Lithuania dignitaries gather in town of Plunge for dedication
of memorial for more than 2,200 Jews murdered by the
Nazis in 1941.
A number of Jewish and Lithuanian dignitaries gathered on Sunday in the northwestern
Lithuanian town of Plunge for the dedication of a memorial
wall for the more than 2,200 Jews from the town who were
murdered by the Nazis in 1941.
The monument, built in the nearby village of Kausenai from the bricks of the
ruined Plunge synagogue, was vandalized last week and
was badly chipped and scratched, but it was decided to
go ahead with the ceremony anyway and for the damage
to be left as it was.
Lithuanian Deputy Minister for Foreign Affairs and former ambassador to Israel
Asta Skaisgiryte-Liauskiene was in attendance as was
Jakob Bunka, the only remaining Jewish resident of Plunge.
Abel Levitt, an Israeli of Lithuanian origin who initiated
the construction of the memorial, was also at the dedication
service along with a number of people from the Jewish
community of Vilnius.
Dr. Efraim Zuroff, the Simon Wiesenthal Center’s Israel director, said that while
he was happy that the dedication had taken place, the
vandalism is a sign of deep-seated resentment in Lithuania
at being reminded of Lithuanian complicity in the murder
of Jews during the Holocaust.
The memorial for the Ponary
massacres near Vilnius was also desecrated last week,
with swastikas and offensive slogans daubed on the monuments.
One of them bore the words “Hitler was right” in Russian,
while the central memorial was spray painted with a picture
of a penis, a phrase about oral sex and the words “128
million,” referring to the sum of money (in Lithuanian
litas, $52 million) approved by the Lithuanian government
in June for the compensation of Jewish property lost
during the Holocaust.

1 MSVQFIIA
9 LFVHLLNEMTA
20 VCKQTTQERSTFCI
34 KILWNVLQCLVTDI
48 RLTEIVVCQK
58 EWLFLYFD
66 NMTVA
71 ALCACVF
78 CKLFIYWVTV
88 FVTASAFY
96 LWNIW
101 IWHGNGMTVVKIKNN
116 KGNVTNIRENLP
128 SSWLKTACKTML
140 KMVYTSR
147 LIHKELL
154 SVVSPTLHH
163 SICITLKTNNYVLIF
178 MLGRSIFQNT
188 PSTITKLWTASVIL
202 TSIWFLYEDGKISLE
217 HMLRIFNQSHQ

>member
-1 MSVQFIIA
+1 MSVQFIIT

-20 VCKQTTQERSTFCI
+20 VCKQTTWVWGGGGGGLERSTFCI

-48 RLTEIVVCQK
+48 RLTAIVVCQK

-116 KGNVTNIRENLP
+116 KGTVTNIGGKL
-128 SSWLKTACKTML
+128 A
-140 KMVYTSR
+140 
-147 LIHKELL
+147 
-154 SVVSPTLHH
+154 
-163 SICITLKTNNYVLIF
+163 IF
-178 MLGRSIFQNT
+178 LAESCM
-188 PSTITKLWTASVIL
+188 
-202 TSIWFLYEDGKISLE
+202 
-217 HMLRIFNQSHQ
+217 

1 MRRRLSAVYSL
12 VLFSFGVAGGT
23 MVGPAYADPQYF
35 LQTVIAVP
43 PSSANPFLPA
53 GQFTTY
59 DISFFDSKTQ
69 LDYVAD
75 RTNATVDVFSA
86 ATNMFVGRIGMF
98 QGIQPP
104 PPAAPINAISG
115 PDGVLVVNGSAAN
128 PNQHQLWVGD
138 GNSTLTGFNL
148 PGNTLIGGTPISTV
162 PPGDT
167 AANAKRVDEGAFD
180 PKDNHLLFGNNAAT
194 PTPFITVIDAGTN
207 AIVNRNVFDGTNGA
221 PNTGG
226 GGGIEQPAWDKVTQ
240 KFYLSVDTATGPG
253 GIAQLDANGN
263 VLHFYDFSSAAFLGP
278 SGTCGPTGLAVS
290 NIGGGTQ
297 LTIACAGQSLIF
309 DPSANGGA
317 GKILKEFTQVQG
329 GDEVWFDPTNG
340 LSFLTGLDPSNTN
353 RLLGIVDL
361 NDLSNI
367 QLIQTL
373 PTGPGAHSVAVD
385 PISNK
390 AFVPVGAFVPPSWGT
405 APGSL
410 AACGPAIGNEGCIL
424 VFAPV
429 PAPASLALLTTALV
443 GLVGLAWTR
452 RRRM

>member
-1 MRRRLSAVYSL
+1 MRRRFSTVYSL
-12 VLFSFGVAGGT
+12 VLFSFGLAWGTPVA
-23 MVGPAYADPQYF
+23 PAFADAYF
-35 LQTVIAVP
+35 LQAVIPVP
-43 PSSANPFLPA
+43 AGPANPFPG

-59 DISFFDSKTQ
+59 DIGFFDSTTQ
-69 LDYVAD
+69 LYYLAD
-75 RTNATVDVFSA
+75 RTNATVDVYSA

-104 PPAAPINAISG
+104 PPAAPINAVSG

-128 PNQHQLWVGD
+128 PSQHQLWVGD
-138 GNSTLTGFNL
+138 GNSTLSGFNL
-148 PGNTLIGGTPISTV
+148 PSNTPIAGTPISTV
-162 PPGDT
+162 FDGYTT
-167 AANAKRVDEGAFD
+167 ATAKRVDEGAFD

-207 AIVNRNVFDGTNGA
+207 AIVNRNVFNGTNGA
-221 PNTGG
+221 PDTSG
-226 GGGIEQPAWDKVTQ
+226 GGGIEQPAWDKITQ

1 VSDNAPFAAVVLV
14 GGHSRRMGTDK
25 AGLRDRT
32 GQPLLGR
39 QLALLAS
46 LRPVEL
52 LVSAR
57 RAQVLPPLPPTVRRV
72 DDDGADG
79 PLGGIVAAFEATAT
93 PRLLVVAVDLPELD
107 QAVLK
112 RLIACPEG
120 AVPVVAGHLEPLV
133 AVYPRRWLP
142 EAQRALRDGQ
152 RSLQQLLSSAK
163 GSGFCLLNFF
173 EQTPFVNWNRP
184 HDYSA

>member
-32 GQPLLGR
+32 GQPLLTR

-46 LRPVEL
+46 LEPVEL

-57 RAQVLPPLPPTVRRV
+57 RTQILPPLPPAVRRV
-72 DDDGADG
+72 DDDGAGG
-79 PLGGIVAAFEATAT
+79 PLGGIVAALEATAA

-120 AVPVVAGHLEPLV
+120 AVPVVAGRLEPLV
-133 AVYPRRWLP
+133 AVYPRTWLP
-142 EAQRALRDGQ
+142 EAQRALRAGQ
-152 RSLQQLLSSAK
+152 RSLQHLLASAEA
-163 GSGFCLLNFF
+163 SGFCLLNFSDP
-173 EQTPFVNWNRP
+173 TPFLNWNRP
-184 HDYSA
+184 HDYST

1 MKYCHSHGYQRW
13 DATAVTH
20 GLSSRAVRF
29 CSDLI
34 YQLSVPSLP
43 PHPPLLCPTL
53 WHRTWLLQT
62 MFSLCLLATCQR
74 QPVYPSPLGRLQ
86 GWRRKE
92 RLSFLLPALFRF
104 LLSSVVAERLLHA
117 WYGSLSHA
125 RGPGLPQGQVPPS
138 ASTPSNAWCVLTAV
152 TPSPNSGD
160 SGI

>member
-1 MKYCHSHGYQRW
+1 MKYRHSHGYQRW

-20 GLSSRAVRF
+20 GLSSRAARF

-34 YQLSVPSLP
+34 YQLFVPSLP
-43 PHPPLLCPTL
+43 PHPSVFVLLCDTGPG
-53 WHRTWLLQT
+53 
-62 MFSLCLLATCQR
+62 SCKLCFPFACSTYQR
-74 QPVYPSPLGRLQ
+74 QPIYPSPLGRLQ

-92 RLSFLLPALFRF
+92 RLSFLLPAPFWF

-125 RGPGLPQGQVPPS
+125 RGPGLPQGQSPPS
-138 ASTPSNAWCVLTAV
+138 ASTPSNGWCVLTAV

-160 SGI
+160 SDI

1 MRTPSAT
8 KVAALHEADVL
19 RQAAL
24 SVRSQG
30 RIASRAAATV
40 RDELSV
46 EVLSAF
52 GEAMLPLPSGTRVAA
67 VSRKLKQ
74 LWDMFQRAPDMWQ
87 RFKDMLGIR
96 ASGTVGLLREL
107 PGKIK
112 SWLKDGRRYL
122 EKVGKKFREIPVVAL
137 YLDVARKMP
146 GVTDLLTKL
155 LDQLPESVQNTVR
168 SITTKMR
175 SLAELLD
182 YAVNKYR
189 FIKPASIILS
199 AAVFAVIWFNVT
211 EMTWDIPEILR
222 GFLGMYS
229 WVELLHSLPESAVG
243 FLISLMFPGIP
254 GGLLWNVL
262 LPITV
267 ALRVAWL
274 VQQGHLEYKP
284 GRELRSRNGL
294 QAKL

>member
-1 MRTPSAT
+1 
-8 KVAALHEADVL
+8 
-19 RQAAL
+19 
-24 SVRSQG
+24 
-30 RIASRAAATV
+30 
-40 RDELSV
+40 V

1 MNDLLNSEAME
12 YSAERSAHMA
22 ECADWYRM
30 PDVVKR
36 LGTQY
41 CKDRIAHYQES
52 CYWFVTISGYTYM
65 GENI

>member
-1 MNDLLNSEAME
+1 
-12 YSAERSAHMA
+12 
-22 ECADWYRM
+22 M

Approximately 100,000 people,
including 70,000 Jews, were murdered in the village of
Paneriai between 1941 and 1944.
In a statement, the Simon
Wiesenthal Center pointed to a recent international conference
sponsored by the Lithuanian government at which violence
launched by Lithuanians against Jews in at least 40 incidents
before the arrival of Nazi troops in 1941 was denied.
“If as was claimed at the
recent historical conference held at the Seimas [Lithuanian
parliament], Jewish historians… purposely lied about
the scope of Lithuanian criminality during the Shoah,
such desecrations of Holocaust memorials become almost
understandable,” said Zuroff.
“The ongoing government-sponsored
and -financed distortion, minimization and downplaying
of the critical role played by Lithuanian Nazi collaborators
in Holocaust crimes has created an anti-Semitic atmosphere
in which slogans such as “Hitler was right” seem natural.”
Also last week, a synagogue in Moscow was firebombed, causing minor damage and
no injuries. The president of the Russian Jewish Congress,
Yury Kanner, told the Russian news agency Interfax that
the attack had been carefully planned. “The synagogue
is in a place far away from metro stations and public
transport stops. Those people knowingly chose the place
and arrived there at night, bringing along incendiary
bottles,” he said.
It has been speculated that the attack was linked to the life sentences handed
down by a Moscow court last week to five Russian neo-Nazis,
although Kanner said he did not think the two should
be linked or that it was evidence of growing anti-Semitism.